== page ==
Asking for Recommendations

Your letters of recommendation should come from people who know you well enough to support the claims you make in your application. Being recommended by a Nobel Prize winner who does not know you will not strengthen your application. If one of the most important activities you list on your Truman application is your work to improve disabilities services at Brown, a letter from Brown's Director of Student and Employee Accessibility Services is important. Think of your application as a unified whole in which all parts work together; your letters should support and amplify other parts of the application.

As soon as you begin to think seriously about applying for a fellowship, make appointments with your potential referees to discuss your interest in the award. Seek their advice and ask if they would support your endeavor. 

To make the process easier for your referees and to ensure that you get the strongest letters possible, give your referees enough advance notice and provide them with the materials they need. Recommendation materials should go to your referees at least two weeks before the deadline. Provide the following materials to your referees:

  • The recommendation form itself. In most cases, referees may write the letter on their own letterhead, but they might also need to include the form. If someone is writing multiple letters for you, make sure you emphasize that each fellowship needs to have its own letter specific to the application and addressed to that foundation or appropriate committee at Brown.
  • The following information on a separate sheet:
    1. The deadline
    2. To whom the letter(s) should be addressed (individual or committee, relevant titles, address)
    3. Information about how and where the letter needs to be sent. If the letter needs to be submitted on-line, provide referees with all the relevant information about how to do so. Explain that you have registered them as referees with the foundation and that they will receive a prompt with login and password information directly from the foundation.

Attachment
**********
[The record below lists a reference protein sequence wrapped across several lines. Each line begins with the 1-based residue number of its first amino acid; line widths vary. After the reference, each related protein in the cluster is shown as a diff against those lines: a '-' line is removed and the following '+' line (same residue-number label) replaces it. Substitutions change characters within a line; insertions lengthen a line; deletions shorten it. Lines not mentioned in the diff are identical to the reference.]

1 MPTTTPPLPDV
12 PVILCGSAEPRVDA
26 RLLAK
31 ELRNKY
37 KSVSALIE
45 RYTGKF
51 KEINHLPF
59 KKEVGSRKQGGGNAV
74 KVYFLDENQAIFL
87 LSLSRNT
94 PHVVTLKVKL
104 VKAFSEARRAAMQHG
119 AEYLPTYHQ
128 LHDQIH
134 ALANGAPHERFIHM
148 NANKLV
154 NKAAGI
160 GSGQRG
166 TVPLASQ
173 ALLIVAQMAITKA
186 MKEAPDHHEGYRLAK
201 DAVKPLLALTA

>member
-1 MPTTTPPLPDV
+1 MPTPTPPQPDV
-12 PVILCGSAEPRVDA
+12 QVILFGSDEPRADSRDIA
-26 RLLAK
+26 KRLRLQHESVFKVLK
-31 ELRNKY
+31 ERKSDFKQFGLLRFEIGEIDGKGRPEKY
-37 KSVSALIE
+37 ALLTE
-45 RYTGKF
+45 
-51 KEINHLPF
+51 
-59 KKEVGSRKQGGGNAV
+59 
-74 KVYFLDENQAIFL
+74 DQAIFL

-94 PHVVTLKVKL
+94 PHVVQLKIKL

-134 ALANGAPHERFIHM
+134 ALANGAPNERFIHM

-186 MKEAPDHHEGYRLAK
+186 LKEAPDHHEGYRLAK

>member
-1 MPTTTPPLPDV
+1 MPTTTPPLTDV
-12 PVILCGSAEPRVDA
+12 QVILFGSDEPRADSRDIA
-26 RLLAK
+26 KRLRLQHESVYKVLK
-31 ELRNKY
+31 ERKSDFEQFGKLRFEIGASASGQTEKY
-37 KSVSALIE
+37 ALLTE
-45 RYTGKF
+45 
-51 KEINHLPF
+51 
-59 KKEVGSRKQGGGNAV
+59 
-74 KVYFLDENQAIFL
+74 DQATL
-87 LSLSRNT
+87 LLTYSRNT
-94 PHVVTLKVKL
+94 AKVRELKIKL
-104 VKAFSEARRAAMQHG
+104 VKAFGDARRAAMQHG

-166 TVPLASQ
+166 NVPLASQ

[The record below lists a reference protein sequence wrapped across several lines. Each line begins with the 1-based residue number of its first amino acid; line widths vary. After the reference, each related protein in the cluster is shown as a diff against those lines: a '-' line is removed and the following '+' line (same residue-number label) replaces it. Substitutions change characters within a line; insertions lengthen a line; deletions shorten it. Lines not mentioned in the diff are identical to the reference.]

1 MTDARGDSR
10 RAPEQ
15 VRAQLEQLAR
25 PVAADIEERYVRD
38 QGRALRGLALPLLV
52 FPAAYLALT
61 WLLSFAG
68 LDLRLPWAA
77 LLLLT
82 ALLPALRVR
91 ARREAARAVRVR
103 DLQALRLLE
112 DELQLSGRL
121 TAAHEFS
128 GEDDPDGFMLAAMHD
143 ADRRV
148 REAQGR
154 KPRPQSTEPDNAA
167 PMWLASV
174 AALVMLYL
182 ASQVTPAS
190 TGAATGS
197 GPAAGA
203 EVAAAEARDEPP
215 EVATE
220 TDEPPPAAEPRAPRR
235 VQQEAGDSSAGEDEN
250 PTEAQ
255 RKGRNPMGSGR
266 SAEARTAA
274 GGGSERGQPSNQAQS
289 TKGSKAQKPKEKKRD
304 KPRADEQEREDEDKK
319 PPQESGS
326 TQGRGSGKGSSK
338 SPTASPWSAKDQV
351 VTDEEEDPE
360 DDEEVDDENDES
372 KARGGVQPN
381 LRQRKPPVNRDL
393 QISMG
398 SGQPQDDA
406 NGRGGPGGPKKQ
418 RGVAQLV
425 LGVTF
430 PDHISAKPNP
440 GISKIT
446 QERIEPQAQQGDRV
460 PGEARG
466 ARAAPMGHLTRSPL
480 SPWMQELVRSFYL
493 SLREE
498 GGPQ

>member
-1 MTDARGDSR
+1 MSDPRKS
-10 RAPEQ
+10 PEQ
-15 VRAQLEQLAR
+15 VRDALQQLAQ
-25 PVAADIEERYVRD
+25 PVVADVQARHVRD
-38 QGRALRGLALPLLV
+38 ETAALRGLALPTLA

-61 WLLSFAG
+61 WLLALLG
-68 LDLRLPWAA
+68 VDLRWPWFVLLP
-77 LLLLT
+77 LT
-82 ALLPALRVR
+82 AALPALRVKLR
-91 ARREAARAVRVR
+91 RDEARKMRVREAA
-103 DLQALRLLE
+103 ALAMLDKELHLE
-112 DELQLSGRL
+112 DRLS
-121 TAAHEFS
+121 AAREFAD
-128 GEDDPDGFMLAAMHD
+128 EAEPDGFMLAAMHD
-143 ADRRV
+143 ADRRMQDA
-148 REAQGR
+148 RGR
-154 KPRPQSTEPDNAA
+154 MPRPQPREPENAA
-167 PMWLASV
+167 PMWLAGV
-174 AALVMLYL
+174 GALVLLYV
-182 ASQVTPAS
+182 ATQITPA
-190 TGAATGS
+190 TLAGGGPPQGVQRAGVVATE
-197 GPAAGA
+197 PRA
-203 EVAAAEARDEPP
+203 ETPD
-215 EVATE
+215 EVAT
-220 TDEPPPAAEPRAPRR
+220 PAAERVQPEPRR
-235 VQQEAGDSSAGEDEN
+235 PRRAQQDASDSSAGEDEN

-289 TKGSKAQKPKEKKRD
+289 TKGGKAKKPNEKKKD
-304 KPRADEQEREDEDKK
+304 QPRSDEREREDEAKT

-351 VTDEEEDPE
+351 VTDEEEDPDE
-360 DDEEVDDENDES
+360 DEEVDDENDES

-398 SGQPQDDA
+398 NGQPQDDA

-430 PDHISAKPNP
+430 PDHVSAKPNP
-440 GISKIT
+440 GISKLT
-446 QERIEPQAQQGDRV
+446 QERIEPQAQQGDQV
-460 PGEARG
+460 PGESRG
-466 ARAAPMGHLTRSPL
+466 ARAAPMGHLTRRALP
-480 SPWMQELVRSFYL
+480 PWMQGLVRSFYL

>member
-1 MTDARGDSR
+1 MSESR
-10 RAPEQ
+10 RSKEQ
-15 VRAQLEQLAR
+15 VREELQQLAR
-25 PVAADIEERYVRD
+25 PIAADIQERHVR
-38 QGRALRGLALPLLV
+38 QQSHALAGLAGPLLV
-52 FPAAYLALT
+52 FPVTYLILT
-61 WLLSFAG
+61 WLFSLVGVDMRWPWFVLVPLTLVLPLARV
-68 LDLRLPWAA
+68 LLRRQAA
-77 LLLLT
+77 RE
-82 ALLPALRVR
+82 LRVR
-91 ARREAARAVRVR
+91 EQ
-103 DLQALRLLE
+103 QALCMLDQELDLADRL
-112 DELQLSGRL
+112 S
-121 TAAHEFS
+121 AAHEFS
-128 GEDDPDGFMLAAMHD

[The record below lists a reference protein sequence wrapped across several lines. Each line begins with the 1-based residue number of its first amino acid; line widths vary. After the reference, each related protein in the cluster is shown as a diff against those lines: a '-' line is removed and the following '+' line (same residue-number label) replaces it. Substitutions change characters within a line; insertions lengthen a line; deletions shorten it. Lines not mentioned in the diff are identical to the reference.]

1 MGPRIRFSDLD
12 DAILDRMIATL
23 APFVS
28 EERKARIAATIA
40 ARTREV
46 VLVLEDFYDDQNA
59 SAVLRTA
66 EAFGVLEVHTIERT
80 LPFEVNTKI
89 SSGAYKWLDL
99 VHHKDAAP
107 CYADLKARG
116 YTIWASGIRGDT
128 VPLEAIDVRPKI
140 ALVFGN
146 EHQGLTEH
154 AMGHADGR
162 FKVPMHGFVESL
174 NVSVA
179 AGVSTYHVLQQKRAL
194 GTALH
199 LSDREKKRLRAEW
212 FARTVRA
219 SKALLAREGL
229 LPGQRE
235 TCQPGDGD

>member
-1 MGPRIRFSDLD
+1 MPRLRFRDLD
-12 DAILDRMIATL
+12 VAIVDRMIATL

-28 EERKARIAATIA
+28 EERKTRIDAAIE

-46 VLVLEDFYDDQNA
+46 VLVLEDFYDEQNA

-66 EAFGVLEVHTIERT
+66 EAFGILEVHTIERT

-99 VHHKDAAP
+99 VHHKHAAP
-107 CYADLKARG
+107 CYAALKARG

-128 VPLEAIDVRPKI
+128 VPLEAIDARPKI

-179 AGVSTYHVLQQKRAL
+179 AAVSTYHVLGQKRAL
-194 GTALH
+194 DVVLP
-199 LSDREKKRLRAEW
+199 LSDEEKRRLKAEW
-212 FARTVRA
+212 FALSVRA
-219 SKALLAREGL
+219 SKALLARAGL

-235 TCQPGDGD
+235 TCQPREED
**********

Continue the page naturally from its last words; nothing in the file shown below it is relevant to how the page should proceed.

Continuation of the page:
• A description of the fellowship and your specific project or program. Ideally, your letters will speak to your suitability for the fellowship. Referees need to understand the nature of the award to write strong letters of support.
  • A copy of the essay(s) you have written for the fellowship(s). If your referees can read the essays and perhaps even discuss them with you, their letters will be more forceful and germane. You might also take this opportunity to ask for their feedback on your essays. 
  • A copy of the resume and/or activities list you plan to submit as part of your application. Tell your referees that you welcome their feedback on these documents if they have time to provide it.
  • Reminders of any significant work you did with your referees. Faculty work with many students, so they are not always able to call to mind the kind of details that inform a strong letter of support. Write a summary paragraph describing the work you did with them or under their direction. You can also include copies of papers you wrote for their classes, especially if writing is one of your strengths.